- Root canals on molars and some other tooth root procedures
- Some gum or oral surgery
- Some types of dentures and partials
This chart lists the benefits covered for each OHP benefit package.
|Are eye exams covered?|
For non-pregnant adults age 21 or older, OHP Plus (BMM, BMH and BMD) covers medical eye exams for any eye condition except for "disorders of refraction and accommodation" (e.g., nearsightedness, farsightedness, astigmatism). Diagnostic services are still covered.
Eye exams for “disorders of refraction and accommodation” are covered for OHP members under age 21 with BMM, BMH and BMD benefit coverage, and for pregnant OHP members with BMP or CWX benefit coverage.
|Are glasses or contact lenses covered?|
For non-pregnant adults age 21 or older, OHP Plus (BMM, BMH and BMD) only covers glasses or contact lenses to treat the following medical diagnoses:
- Congenital aphakia
For OHP members under age 21 with BMM, BMH and BMD benefit coverage, and for pregnant OHP members with BMP or CWX benefit coverage, only glasses (not contact lenses) are covered for “disorders of refraction and accommodation.”
|Will OHP pay for treatment when there is an accident or injury to the eye(s)?|
Yes. Urgent/emergent treatment is a covered service for all benefit packages.
|Does OHP cover preventive services? |
Yes. The OHP Plus, CAWEM Plus, and OHP with Limited Drug benefit packages cover preventive services, which include immunizations, check-ups, and screening tests (such as mammograms and PAP tests).
|Does OHP cover help to stop smoking (tobacco cessation services)?|
The following services are available:
|How do OHP members know which benefit package applies? |
Look on page 2 of your OHP coverage letter. It lists the benefit package(s) for each person in your household.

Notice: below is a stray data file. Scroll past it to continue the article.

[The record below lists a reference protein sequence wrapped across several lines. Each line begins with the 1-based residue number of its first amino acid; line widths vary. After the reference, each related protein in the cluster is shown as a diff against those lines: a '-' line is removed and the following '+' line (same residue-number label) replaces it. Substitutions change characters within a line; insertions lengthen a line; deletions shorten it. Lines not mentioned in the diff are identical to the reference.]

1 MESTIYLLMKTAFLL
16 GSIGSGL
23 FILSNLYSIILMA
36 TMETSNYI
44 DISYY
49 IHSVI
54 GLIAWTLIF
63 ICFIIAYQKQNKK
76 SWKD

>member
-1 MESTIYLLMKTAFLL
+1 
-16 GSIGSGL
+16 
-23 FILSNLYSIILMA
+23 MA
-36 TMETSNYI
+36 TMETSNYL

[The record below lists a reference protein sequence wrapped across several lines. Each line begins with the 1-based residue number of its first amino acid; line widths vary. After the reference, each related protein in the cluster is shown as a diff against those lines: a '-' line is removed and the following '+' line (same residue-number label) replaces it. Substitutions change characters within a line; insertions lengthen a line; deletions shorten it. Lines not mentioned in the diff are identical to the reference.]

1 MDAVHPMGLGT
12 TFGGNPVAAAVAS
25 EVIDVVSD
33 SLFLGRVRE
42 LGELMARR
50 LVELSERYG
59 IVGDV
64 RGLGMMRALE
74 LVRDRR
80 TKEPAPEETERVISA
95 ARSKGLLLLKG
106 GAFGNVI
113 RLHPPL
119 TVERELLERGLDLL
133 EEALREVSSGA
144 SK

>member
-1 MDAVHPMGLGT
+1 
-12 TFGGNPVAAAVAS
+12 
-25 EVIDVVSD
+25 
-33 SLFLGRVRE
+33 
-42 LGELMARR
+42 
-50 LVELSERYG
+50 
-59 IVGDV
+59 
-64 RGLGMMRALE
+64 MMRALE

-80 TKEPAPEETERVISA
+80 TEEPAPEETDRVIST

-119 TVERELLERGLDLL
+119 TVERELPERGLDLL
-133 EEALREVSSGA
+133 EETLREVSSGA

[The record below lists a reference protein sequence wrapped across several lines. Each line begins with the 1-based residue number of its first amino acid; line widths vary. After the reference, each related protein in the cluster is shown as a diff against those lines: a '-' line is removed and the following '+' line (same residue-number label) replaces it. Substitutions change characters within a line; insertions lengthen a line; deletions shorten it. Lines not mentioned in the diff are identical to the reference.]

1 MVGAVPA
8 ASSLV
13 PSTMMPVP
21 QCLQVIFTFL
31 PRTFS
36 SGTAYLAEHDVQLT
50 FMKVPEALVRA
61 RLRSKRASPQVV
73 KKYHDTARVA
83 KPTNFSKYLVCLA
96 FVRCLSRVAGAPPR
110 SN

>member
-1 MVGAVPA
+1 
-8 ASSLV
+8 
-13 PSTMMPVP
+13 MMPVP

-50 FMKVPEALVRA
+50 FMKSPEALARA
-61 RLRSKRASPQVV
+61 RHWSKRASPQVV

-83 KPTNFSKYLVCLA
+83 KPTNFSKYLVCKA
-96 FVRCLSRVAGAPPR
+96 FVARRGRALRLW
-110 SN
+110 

|How do providers know which benefit package applies? |
|How do OHP members know if a health care service isn't covered? |
OHP health plans are required to send out a Notice of Action to their members, as defined in OAR 410-141-0260 and 410-141-3263, which includes the denial of payment for services.
All providers should let their patients know whether or not the service is covered before delivering the service, including when services will exceed benefit limits (e.g., more frequent dental care).
|How does the Prioritized List of Health Services determine what OHP covers?|
It ranks pairs of health conditions and treatments according to effectiveness. The higher a condition and treatment pair is ranked, the more likely OHP will cover it. To learn more visit our Prioritized List page.
|How do I send in a complaint about OHP or my plan?|
|If OHP or the plan denies coverage of a service that has already been delivered, can an OHP member appeal the denial? |
All OHP members can file a request for hearing if they disagree with a payment decision. Members of OHP health or dental plans who disagree with the plan’s denial of payment can also appeal the decision with their plan.
The OHP member is only responsible for payment if he or she signed a waiver agreeing to be responsible for payment of the non-covered service.
|How can OHP members request a hearing?|
|Can a provider represent an OHP member in an appeal regarding the denial of payment for services? |
The OHP member can designate anyone as his or her representative in an appeal or hearing. The member must provide written consent.
|Do OHP members have appeal rights when they are disenrolled from an OHP health or dental plan? |